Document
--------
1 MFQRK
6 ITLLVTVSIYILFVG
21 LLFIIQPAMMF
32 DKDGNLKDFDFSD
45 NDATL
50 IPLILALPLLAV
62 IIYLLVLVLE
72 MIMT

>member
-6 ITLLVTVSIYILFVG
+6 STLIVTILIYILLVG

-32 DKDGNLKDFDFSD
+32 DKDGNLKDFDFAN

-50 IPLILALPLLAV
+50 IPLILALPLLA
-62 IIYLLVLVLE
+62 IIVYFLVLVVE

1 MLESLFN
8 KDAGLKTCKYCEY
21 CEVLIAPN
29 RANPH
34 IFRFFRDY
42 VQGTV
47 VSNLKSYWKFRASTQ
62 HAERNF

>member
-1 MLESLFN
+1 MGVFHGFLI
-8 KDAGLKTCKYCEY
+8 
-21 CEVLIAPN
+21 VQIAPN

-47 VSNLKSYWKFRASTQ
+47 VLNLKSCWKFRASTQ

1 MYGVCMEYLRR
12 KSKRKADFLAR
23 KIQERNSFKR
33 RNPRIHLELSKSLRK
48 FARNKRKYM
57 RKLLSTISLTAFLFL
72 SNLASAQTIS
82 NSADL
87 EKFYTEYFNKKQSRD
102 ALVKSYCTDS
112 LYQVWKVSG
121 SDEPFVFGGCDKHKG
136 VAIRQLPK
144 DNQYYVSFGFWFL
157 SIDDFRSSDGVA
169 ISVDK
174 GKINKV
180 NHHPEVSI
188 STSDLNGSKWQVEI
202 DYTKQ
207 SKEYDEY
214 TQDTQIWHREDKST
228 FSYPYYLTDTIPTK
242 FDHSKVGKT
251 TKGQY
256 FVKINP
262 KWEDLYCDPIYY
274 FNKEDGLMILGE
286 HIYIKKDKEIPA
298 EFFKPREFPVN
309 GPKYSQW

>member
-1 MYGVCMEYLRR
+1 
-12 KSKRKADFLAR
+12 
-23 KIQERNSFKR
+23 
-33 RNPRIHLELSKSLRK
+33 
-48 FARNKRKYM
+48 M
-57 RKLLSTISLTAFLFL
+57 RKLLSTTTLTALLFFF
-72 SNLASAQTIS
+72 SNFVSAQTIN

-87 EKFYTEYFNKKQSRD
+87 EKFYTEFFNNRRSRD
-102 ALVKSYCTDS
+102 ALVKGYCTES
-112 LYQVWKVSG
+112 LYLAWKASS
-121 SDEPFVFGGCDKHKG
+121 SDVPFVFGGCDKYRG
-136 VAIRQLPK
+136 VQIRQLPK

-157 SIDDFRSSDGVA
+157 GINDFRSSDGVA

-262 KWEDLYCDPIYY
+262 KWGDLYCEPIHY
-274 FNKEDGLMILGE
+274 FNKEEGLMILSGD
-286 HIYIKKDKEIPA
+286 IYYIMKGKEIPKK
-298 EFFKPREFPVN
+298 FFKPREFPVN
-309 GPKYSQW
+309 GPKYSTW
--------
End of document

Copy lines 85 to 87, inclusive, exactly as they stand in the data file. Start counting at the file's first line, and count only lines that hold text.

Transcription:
-112 LYQVWKVSG
+112 LYLAWKASS
-121 SDEPFVFGGCDKHKG